Have you ever thought about responding to customer comments in social media? If not, I encourage you to take the plunge. You’ll discover four great benefits.
1) Learn more about your customers (and use that to win their loyalty).
Your customers are already using social media, so why not meet them where they hang out online? You can read their profiles, learn from their posts and capture that information for future use. The more you know about their lives and needs, the better you can communicate with them and serve them (with products/ services). Look at the tips listed under item #3 below for ways to listen and find your customers online.
Plus, customers are likely already making comments online about your company. That means it’s a channel for you to respond to them, thank them, and remedy issues (or at least acknowledge them). Customers love to know you are listening, especially when they are in distress.
2) You can improve the conversation about your brand.
This is a very important point. Your customers are inadvertently defining your brand online, especially when your company is silent.
Keep in mind, future customers are likely to check social media before they buy from you. And they are going to be more likely to believe what’s on social media than what is on your website. Your voice needs to be heard.
Good news is, it’s been proven that when an organization participates in social media the overall tone, tenor and comments are elevated. This is because an organization’s comments, in addition to the customer comments from those you have helped or acknowledged, sends a more positive message overall.
3) When you respond in the customer’s preferred channel, you make a positive impression on them.
Here’s an example to illustrate my point. A few years back, I wrote a blog about a problematic car insurance claim I had with my insurance company. The insurance company called me and asked how they could help. I was impressed and delighted they cared enough to scour the web for customers in distress and respond. I told my friends about the company’s response.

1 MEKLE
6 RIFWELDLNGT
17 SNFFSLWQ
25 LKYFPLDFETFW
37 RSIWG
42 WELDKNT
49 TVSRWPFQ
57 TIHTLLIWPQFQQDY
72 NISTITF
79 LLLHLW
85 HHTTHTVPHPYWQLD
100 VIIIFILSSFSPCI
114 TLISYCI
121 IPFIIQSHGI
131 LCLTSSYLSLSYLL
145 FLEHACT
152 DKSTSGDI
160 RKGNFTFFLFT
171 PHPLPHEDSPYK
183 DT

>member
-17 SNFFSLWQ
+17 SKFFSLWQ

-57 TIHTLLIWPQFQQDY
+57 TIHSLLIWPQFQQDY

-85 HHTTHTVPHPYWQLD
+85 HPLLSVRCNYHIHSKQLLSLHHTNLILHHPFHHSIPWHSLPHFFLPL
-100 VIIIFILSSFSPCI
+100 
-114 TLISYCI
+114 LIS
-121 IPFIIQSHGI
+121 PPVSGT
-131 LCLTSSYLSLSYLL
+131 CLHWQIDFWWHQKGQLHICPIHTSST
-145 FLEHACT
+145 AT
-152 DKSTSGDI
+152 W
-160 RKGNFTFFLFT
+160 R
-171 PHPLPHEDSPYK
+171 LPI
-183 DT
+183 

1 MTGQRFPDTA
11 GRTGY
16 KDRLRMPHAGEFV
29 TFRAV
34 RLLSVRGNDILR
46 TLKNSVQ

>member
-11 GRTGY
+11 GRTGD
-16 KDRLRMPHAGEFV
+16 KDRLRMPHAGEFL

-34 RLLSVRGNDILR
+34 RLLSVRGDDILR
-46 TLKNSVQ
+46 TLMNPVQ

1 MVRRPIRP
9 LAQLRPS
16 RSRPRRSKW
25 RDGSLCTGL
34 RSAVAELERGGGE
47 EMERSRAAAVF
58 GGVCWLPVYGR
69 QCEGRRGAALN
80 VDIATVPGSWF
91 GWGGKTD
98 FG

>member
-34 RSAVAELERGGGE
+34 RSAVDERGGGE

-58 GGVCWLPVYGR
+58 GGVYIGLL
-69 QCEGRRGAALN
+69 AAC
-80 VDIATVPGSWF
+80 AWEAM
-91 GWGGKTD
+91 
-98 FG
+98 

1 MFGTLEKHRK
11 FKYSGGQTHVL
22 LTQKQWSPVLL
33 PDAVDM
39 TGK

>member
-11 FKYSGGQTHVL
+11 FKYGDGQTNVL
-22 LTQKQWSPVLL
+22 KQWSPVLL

Customers continue to demand easier ways to access customer service. They want you to respond in the channel of their choosing (i.e. Twitter, etc.). Customers also expect a timely response. Some reports show 30-40% of customers want a reply in an hour or less and the large majority want a reply within 24 hours. The demand for a speedy response will only continue to grow. So get your program in place now and you can address speed as your effort matures.
Here’s what I suggest:
- Make a list of your customers’ preferred channels. It might be Twitter, your Facebook page, your website contact page and beyond. (Think about where and how you hear from customers today. Think about what have you heard from customers about social media and their preferred channels.)
- Set up Google Alerts so you can see any time your company or product name is mentioned on the web.
- Then set up keyword tracking in Hootsuite. (Hootsuite is great tool for Twitter especially and can be used for free.)
While the concept of customer service delivered via social media might feel a bit overwhelming, you can’t afford to have unhappy customers poached by competitors. There are companies that monitor social media to poach customers. For instance, when I tweeted about struggles with my cable company, their competitor sent me a tweet to ask if I wanted to switch to their service. That’s a very savvy approach. So don’t wait any longer. Your competitors could be watching and swooping in. It’s much cheaper to keep an existing customer than replace a lost one. So make the effort now.
4) If you get started now, you could beat your competition and be prepared for the increasing demand for customer service delivered via social media.
It’s possible that, if you act now, you could get ahead of your competition in this regard. Even if you aren’t, now is the time to find the tools, time and resources to listen to social media. It’s not a small undertaking, but it’s an important one because it ties to so closely to customer retention and brand perception.
Start small. As I mentioned, check out Hootsuite to track keywords in Twitter and set up Google Alerts. Try listening and responding to customers with a small team (make sure to coordinate with customer service). Picking team members that understand the social web will save you time. Create a process that allows your small team to work quickly and respond to urgent customer needs. If you don’t already have a social media account in Twitter then create one that sounds human in tone and use that same tone in crafting customer responses. In most cases, a cold, corporate response is not what customers want. They want empathy and help.
Ready to give it a try? You just have to take the plunge and get started. The benefits surely make it worth it.
Have questions, comments, struggles? Please share below. I’d love to be of help.